Trillin’s article covers Rockford at a moment when extracurriculars had been dropped in the public schools because the voting public wouldn’t vote for increased property taxes; my high school was similarly threatened just before I arrived there, but sports were deemed too important. Trillin also points out that forced busing in the schools was an enormous issue even then; this was still dragging through the courts long after I’d left and Mulcahey’s article was written.

Mulcahey’s piece starts with a history of the Palmer raids of 1920, when 180 suspected Communists working in the tool-making and furniture factories were arrested. I’d never heard of this; Wikipedia, which manages to covers Cheap Trick repeatedly, also seems to have missed how the Rockford Daily Republic had declared Rockford to be “a veritable breeding palace for those who plot the overthrow of the United States by force.” Clarence Darrow successfully defended a Swede against charges of sedition. It’s not surprising that this would have fallen out of the historical narrative, but it does help explain how Rockford fell apart as a city. In 1945, Rockford was the “Screw Capital of the World”; but by the time I was growing up, that nickname had been forgotten, and we learned that it was the “Forest City,” on account of the elm trees that lined the streets before Dutch elm disease. (The visitor’s bureau seems unhappy about “Screw Capital of the World”.) In 1945, Life portrayed Rockford as an illustration of “the phenomenon of social mobility.” But Rockford was anomalous early on for being a right-leaning blue-collar city, which comes across strongly in the Trillin piece from 1976, when he finds that everyone is unwilling to pay for education. Industry left; by 1993, Money magazine rated Rockford the worst place to live of the 300 largest American cities.

This is a fantastic piece, anticipating a great deal that’s happened in the politics of the middle of the country since; it’s unfortunate that this piece seems to have no representation at all online. I suspect this wasn’t collected because of the similarity with Frank’s Kansas City. Fitting, really, for a second city to a second city.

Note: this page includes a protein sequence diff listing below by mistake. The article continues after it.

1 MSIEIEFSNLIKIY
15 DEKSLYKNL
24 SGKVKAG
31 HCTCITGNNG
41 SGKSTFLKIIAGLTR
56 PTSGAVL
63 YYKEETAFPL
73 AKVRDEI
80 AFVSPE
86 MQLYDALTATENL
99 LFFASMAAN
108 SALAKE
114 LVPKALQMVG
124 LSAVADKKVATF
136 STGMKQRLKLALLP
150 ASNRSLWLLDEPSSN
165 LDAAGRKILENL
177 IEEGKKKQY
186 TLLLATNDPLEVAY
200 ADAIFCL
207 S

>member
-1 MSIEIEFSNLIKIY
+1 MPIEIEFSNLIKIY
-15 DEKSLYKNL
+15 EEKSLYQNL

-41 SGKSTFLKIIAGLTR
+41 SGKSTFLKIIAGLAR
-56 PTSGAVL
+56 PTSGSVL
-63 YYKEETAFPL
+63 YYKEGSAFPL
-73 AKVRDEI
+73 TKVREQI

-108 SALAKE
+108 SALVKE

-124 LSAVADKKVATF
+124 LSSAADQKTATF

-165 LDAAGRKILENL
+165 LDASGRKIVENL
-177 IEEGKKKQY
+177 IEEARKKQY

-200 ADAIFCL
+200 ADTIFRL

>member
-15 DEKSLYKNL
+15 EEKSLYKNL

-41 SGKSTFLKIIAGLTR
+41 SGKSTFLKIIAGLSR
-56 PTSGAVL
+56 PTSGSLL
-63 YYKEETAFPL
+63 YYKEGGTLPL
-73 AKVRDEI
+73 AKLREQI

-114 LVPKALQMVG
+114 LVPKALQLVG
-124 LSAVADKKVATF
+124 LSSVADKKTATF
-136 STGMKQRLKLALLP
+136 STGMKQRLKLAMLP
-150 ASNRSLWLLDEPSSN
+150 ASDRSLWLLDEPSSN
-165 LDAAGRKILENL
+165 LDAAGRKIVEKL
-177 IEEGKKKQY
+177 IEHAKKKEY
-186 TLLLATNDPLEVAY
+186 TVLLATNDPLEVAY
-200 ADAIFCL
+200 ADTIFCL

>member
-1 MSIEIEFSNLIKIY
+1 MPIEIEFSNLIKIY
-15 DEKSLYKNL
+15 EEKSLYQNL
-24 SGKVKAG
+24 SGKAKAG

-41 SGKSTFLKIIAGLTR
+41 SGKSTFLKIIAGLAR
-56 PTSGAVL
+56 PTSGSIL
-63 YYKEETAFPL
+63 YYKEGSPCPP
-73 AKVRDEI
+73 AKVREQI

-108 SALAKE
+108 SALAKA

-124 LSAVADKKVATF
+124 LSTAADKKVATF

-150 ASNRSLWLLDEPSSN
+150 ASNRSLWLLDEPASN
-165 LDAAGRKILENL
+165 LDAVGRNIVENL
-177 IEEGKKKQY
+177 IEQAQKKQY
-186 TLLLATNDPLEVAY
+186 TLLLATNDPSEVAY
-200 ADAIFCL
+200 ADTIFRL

• LACMA has been digitizing old catalogues, which are now online using the Internet Archive’s book presentation software.
  • Warren Motte in conversation with Martin Riker at Words Without Borders.
  • Michael Haneke’s Three Paths to the Lake, his 1976 film adaptation of an Ingeborg Bachmann short story, is showing tomorrow at 7:30 at Anthology Film Archives, part of a series of adaptations of Austrian writers put on by the Austrian Cultural Forum.

january 21–january 25



  • In the Loop, dir. Armando Iannucci
  • High School, dir. Frederick Wiseman
  • Entretien sur Pascal, dir. Éric Rohmer


  • “Brian Alfred: It’s Already the End of the World,” Haunch of Venison
  • “Egon Schiele As Printmaker,” Gallerie St. Etienne

henry green predicts the future

INTERVIEWER [Terry Southern]: And yet, as I understand this theory, its success does not depend upon any actual sensory differences between people talking, but rather upon psychological or emotional differences between them as readers, isn’t that so? I’m referring to the serious use of this theory in communicative writing.

GREEN: People strike sparks off each other; that is what I try to note down. But mark well, they only do this when they are talking together. After all, we don’t write letters now, we telephone. And one of these days we are going to have TV sets which lonely people can talk to and get answers back. Then no one will read anymore.”

(Henry Green’s Paris Review interview, from summer 1958.)

henry green, “nothing”

Henry Green
(Penguin, 1950)

I went to a reading the other night; the opening readers (and performers, it was that sort of event) were terrible, so I left at an intermission to have dinner with the people I’d come to the reading to see. After dinner, I got on the uptown train to go home; I was reading this book, an omnibus edition of Nothing, Doting, and Blindness. The woman across from me was looking at me strangely, and I may have been looking at her strangely because she looked like one of the people who had been reading that I’d been introduced to in passing; she reached in her bag and pulled out the Dalkey Archive edition of Nothing, and we had a conversation about how fantastic Henry Green is and what a shame it is that nobody seems to read him. She got off at the next stop after we re-introduced ourselves; this saved me the embarrassment of having to explain that I hadn’t actually seen her read, though she was the only one in the line-up that I’d been half interested in hearing. I have been reading books in the trains of New York for a long time, but this is the first time this sort of thing has happened to me, as far as I can remember. Maybe I’m reading the wrong books.